Contributor biographical information for Moby-Dick, or, The whale / Herman Melville; introduction by Andrew Delbanco ; notes and explanatory commentary by Tom Quirk.

Bibliographic record and links to related information available from the Library of Congress catalog

Biographical text provided by the publisher (may be incomplete or contain other coding). The Library of Congress makes no claims as to the accuracy of the information provided, and will not maintain or otherwise edit/update the information supplied by the publisher.

Herman Melville_was born on August 1, 1819, in New York City, the son of a merchant. Only twelve when his father died bankrupt, young Herman tried work as a bank clerk, as a cabin boy on a trip to Liverpool, and as an elementary schoolteacher, before shipping in January 1841 on the whaler_Acushnet, bound for the Pacific. Deserting ship the following year in the Marquesas, he made his way to Tahiti and Honolulu, returning as an ordinary seaman on the frigate_United States_to Boston, where he was discharged in October 1844. Books based on these adventures won him immediate success. By 1850 he was married, had acquired a farm near Pittsfield, Massachussetts (where he was the impetuous friend and neighbor of Nathaniel Hawthorne), and was hard at work on his masterpiece_Moby-Dick._Literary success soon faded; his complexity increasingly alienated readers. After a visit to the Holy Land in January 1857, he turned from writing prose fiction to poetry. In 1863, during the Civil War, he moved back to New York City, where from 1866 to1885 he was a deputy inspector in the Custom House, and where, on September 28, 1891, he died. A draft of a final prose work,_Billy Budd, Sailor, was left unfinished and uncollated; packed_tidily away by his widow, it was not rediscovered and published until 1924.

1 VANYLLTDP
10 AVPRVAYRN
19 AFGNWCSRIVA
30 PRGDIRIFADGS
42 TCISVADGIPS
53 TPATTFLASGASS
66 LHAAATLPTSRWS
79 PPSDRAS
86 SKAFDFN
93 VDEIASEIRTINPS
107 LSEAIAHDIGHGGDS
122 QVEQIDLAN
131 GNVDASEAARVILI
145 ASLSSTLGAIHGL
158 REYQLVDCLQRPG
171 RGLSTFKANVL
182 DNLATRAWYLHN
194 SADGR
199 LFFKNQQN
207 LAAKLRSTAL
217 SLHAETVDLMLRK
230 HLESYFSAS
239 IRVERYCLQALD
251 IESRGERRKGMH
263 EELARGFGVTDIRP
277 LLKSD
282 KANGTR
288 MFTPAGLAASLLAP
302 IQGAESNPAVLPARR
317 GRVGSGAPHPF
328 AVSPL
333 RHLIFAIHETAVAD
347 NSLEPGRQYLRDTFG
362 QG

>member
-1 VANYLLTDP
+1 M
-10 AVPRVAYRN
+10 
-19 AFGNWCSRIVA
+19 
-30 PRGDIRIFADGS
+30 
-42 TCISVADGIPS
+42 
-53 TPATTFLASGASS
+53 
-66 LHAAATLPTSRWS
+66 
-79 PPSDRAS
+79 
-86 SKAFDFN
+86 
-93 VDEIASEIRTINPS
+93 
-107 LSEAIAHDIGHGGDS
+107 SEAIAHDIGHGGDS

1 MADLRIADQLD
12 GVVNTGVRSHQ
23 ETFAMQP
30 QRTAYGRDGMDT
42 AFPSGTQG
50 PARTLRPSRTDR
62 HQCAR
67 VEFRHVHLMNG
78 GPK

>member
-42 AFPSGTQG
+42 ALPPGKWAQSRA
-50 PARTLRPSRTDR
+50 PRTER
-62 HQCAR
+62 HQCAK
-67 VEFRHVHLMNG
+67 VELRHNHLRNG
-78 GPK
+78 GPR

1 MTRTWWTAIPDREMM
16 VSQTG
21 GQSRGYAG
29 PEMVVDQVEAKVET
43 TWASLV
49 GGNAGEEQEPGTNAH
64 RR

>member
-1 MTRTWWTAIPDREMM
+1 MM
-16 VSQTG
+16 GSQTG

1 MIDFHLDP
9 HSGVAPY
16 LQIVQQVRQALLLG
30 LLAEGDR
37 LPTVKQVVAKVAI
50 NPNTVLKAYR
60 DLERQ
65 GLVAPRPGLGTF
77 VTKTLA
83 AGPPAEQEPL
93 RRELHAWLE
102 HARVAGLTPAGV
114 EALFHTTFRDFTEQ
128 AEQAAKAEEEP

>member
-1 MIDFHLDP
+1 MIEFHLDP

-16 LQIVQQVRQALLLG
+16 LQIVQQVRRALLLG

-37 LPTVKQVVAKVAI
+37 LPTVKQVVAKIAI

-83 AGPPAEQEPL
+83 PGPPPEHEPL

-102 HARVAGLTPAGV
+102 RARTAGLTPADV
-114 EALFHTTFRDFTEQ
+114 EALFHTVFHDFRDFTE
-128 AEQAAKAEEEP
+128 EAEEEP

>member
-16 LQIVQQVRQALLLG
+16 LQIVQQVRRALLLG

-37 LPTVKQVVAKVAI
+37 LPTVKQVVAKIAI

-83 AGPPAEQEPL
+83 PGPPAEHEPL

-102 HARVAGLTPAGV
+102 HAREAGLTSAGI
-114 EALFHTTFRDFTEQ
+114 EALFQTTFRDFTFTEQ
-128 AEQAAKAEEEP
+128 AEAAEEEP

Andrew Delbanco_was born in 1952. Educated at Harvard, he has lectured extensively throughout the United States and abroad. In 2001, Time named him_“America's Best Social Critic”_and in 2011 he was awarded a National Humanities Medal. Two of his previous works,_The Puritan Ordeal_and_Melville: His World and Work_ received the Lionel_Trilling Book Award at Columbia University, where he is Director of American Studies and Julian Clarence Levi Professor in the Humanities. He lives in New York City with his wife and two children.

Tom Quirk_is Catherine Paine Middlebush Professor of English at the University of Missouri-Columbia. He is the editor of the Penguin Classics editions of Mark Twain’s_Tales,_Speeches, Essays, and Sketches_(1994) and Ambrose Bierce’s_Tales of Soldiers and Civilians and Other Stories_(2000) and co-editor of_The Portable American Realism Reader_(1997). His recent books include_Nothing Abstract: Investigations in the American Literary Imagination_(2001) and_Mark Twain and Human Nature (2007).

Coralie Bickford-Smith_is an award-winning designer at Penguin Books (U.K.), where she has created several highly acclaimed series designs. She studied typography at Reading University and lives in London.]]

Library of Congress subject headings for this publication:
Ahab, Captain (Fictitious character) -- Fiction.
Whales -- Fiction.
Whaling -- Fiction.